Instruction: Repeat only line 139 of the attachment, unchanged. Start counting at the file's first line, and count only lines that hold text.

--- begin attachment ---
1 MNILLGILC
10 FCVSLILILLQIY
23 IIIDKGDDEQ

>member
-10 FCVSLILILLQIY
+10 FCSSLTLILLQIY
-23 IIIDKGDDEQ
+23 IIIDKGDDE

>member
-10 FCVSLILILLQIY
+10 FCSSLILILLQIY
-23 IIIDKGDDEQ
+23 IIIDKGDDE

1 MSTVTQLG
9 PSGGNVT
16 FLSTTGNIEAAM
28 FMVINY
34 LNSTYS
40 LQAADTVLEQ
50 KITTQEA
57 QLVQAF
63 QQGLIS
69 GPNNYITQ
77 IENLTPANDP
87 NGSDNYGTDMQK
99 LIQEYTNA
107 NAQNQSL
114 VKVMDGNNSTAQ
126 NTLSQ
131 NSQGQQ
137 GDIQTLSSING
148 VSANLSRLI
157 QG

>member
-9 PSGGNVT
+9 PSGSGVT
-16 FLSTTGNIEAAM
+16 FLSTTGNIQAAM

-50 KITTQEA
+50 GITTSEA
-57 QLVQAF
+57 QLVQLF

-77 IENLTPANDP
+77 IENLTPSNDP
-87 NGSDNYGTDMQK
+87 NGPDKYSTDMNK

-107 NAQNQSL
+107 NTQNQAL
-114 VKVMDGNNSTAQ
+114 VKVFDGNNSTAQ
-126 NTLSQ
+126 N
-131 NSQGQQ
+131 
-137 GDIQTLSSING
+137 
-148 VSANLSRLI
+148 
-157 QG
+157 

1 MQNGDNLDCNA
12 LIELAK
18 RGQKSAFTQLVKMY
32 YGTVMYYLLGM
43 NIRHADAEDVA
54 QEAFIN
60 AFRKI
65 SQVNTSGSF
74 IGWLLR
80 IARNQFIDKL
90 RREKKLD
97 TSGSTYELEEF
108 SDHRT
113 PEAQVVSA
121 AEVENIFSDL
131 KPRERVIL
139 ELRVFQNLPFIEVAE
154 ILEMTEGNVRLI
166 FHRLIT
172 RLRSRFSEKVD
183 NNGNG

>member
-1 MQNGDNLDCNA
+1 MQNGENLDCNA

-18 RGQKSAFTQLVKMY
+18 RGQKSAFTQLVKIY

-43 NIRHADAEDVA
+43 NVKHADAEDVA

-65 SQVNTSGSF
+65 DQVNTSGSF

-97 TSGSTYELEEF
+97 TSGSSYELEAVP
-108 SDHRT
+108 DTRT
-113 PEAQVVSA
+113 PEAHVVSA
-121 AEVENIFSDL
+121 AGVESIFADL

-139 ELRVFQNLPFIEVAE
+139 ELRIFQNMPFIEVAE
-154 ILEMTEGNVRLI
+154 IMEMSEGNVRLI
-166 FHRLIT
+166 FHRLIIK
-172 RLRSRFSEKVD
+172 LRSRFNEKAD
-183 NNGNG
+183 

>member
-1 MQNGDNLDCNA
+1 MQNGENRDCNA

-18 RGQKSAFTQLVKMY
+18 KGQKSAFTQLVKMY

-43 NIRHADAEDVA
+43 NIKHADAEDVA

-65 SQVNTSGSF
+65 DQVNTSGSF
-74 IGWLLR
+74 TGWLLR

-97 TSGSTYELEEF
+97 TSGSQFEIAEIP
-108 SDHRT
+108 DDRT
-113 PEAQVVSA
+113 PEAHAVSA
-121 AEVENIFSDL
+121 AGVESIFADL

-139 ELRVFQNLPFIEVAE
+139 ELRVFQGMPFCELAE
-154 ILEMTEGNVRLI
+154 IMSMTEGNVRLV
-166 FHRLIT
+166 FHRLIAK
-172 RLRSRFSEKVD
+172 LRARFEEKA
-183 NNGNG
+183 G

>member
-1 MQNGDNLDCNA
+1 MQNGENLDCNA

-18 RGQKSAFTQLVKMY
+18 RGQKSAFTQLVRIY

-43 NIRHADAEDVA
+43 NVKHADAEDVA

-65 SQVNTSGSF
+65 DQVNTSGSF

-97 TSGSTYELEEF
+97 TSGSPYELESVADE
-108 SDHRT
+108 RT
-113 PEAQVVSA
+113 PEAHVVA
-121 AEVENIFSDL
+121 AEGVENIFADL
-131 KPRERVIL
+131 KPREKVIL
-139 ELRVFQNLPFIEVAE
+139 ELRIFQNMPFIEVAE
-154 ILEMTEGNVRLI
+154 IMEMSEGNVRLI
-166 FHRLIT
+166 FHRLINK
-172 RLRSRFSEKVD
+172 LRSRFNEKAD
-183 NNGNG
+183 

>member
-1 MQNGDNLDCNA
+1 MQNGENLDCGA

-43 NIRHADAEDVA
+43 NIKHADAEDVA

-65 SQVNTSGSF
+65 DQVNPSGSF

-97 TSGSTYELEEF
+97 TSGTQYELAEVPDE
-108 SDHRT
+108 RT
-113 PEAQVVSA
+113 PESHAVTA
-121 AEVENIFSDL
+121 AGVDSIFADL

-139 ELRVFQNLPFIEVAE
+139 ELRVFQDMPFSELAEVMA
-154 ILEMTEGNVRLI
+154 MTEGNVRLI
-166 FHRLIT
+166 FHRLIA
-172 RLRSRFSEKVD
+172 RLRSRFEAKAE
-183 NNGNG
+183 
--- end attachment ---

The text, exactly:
-1 MQNGDNLDCNA